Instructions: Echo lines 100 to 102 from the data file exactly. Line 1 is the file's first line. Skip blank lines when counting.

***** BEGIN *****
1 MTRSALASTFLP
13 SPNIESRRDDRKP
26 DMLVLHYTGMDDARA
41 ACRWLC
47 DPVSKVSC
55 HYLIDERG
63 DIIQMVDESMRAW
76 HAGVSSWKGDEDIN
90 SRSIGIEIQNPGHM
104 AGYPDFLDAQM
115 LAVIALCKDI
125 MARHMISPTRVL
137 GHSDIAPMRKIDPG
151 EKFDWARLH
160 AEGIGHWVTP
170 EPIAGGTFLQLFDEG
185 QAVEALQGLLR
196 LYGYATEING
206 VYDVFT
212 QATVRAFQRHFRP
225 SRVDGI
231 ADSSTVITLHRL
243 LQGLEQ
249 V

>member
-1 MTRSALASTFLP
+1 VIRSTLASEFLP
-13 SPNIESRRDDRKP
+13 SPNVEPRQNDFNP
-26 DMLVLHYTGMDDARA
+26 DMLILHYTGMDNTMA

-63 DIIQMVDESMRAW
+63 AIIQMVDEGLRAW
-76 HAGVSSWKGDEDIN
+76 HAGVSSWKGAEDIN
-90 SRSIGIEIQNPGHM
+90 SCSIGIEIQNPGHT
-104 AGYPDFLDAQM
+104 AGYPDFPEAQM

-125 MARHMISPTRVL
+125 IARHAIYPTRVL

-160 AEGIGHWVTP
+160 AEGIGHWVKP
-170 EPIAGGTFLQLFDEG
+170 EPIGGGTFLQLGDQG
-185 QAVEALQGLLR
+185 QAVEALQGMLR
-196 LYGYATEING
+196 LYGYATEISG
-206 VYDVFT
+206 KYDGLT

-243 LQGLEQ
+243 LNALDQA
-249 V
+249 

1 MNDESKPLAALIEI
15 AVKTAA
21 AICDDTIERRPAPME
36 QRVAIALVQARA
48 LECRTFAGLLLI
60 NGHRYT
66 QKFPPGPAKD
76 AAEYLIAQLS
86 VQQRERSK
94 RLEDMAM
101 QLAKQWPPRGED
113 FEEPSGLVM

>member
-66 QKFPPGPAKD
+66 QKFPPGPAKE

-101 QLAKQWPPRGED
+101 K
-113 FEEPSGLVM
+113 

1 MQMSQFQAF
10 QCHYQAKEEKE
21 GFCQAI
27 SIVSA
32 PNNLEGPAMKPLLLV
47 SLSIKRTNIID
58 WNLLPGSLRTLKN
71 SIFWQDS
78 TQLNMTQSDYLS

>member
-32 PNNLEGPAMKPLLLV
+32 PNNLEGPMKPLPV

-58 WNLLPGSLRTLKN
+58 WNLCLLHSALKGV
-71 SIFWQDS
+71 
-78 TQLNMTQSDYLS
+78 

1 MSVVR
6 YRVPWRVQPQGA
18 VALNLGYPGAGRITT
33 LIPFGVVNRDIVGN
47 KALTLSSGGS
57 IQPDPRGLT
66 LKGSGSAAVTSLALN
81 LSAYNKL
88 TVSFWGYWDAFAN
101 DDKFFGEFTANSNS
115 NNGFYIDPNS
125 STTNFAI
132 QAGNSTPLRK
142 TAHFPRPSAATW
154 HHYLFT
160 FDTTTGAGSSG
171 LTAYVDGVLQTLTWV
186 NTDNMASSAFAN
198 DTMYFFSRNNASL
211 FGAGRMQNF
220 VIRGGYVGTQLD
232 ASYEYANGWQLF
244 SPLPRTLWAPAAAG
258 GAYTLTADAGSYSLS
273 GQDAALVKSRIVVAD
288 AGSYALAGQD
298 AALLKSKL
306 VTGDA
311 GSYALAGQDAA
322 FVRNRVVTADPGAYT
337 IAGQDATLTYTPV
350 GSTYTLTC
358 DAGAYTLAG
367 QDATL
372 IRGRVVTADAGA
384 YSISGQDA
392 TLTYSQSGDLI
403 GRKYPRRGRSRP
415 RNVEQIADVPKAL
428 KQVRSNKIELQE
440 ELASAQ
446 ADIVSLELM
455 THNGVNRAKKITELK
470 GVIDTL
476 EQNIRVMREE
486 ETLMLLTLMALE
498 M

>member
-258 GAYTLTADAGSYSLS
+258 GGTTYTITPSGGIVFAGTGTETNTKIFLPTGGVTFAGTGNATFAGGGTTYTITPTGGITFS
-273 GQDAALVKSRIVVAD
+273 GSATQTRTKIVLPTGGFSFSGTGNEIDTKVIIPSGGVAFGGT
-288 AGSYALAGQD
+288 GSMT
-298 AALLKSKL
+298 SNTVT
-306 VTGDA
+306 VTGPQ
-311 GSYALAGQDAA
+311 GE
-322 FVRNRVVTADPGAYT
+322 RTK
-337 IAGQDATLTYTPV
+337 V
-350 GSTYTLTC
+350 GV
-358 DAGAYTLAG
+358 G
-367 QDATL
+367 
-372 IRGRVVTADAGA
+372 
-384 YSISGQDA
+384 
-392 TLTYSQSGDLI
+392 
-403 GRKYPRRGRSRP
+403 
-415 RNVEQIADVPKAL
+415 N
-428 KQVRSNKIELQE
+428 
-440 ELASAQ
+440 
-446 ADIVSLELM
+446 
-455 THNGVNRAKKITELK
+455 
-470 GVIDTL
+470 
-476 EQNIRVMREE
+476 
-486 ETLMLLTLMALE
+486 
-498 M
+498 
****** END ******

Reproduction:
81 LSAYNKL
88 TVSFWGYWDAFAN
101 DDKFFGEFTANSNS